Your Salt or Your Life

Salt makes food taste better. But we also know salt can be really harmful. It’s estimated that half of all heart attacks and two-thirds of strokes are caused by high blood pressure (1). Cutting your salt intake will prolong your life and possibly save you from having to take powerful, expensive drugs every day with possibly undesirable side effects. Everything I’ve read indicates that salt overconsumption is a major killer.

Disease Process

Salt increases the amount of fluid carried in your blood vessels, narrows them, and reduces their ability to carry beneficial substances to the cells (1). Your heart, kidneys, and brain are particularly susceptible to this phenomenon and the results are commonly heart attack, kidney disease, or stroke (2).

Hidden Danger

According to this New York Times article, 75% of the salt we ingest is from processed foods. And salt can be hidden in surprising places (see image below). Pretty much anything that comes in a wrapper is a major offender, as well as anything you consume from a restaurant. The top salty foods are bread, processed meats, cheese, salad dressings, and cakes/cookies/doughnuts (1). These foods are not all considered “salty.”

(Image: New York Times)

Salt Guidelines

According to choosemyplate.gov, we should be consuming fewer than 2,300 mg of sodium per day. According to mayoclinic.com, this is equivalent to a teaspoon of table salt. I took a photo of a teaspoon of salt and, as you can see, it looks like a heck of a lot! There is no way I would put this much salt on my food throughout the day if I controlled the salt usage. At the very least, this amount would be adequate to season my cooking during a day. But the Center for Science in the Public Interest, a terrific nutrition information outlet whose newsletter I subscribe to (and blogged about), says that average sodium intake is around 4,000 mg per day. Wow! Keep in mind that the body only needs about 180 mg of sodium per day.

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Conflicting Information

You may have heard about a study that was released earlier in 2011 which reportedly minimized the danger of salt intake (3). The study has received a fair share of criticism from the Centers for Disease Control and the head of Harvard’s School of Public Health based on it’s questionable design (4, 5). Of course, the media jumped on the research report like bees on honey. The fact is that the study was flawed and should not affect your goal of moderate sodium consumption.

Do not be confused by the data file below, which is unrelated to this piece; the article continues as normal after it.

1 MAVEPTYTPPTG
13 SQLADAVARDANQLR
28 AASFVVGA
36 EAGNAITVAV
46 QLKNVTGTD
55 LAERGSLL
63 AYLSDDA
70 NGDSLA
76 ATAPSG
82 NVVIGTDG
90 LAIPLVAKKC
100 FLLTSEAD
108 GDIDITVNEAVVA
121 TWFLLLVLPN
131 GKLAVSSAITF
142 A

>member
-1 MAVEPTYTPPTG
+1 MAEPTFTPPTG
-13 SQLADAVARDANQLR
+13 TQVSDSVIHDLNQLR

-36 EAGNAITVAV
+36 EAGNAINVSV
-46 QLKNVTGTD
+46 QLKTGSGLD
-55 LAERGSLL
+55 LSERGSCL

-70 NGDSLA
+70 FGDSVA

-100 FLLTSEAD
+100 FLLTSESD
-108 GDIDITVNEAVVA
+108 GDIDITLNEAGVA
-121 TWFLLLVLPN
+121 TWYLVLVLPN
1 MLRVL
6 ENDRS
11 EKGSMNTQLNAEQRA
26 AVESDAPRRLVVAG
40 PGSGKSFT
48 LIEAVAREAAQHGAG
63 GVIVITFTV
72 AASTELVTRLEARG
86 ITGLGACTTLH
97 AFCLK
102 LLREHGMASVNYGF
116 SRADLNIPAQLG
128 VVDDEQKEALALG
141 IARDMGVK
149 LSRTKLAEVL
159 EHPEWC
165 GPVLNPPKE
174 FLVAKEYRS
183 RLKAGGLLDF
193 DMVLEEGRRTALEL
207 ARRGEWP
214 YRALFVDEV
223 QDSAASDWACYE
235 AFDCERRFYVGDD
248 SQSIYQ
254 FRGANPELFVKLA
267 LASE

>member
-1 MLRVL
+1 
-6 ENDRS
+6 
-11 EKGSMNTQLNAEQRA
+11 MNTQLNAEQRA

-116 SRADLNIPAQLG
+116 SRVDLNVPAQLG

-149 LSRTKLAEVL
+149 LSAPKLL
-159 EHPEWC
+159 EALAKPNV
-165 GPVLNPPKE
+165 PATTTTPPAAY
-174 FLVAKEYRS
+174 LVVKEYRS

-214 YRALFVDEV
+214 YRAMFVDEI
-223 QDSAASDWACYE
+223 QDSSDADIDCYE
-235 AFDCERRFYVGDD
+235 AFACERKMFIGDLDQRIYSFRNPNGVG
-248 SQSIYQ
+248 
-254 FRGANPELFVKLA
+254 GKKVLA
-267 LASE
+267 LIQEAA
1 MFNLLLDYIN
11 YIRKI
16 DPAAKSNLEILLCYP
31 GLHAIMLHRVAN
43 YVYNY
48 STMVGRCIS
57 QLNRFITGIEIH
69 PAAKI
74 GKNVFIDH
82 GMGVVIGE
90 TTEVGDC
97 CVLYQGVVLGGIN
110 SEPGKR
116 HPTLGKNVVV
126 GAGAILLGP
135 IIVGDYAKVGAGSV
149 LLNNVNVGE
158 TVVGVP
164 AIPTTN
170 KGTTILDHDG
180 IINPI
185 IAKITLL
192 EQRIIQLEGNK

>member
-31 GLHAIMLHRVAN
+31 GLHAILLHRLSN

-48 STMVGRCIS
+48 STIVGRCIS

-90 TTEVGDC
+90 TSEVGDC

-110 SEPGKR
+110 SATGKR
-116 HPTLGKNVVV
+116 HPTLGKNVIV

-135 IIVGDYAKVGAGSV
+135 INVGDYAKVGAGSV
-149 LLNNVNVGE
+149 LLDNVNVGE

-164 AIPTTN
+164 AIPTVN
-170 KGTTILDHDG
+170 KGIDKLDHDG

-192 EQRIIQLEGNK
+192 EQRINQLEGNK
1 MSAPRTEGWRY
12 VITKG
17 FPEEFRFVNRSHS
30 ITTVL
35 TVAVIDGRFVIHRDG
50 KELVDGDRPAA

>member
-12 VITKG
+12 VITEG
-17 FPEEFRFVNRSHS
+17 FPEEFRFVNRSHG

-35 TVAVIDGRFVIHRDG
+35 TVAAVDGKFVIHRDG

Food Politics

Why is there so much salt in processed foods? Because it makes bland, highly refined food more palatable. Salt also helps preserve processed foods – it helps the food be more stable on the shelf, where it needs to sit for days and weeks. Stable food is easier to make, store and sell because it minimizes waste and so it is relatively cheap. Fresh food spoils fairly quickly and is therefore less convenient. It’s also vastly, vastly more healthful. The desire for cheaper, more convenient food to accommodate our increasingly time and cash strapped lives increases the demand for this health-sapping food. The stress we experience further increases our desire for comforting foods, raising the demand further. Profit-driven corporations are more than happy to supply the object of our desire: fast, cheap calories.

Recommendations

  • Cook at home more than you eat out. It’s almost impossible to stay within salt intake limits when you eat out. This is the main recommendation.
  • When you eat out, try to go for whole, unprocessed foods.
  • When you cook at home, be sure to actually cook and not just heat up something that was in a wrapper (e.g., a TV dinner).
  • Know your enemy: the top salty offenders are bread, processed meats, cheese, salad dressings, and cakes/cookies/doughnuts (1)

References

(1) http://cspinet.org/salt/saltreport.pdf
(2) http://www.bpassoc.org.uk/microsites/salt/Home/Whysaltisbad/Saltseffects
(3) http://www.npr.org/blogs/health/2011/05/04/135983232/study-muddies-water-on-health-effects-of-salt
(4) http://singularityhub.com/2011/05/11/new-european-study-not-worth-its-salt/
(5) http://www.nytimes.com/2011/05/04/health/research/04salt.html
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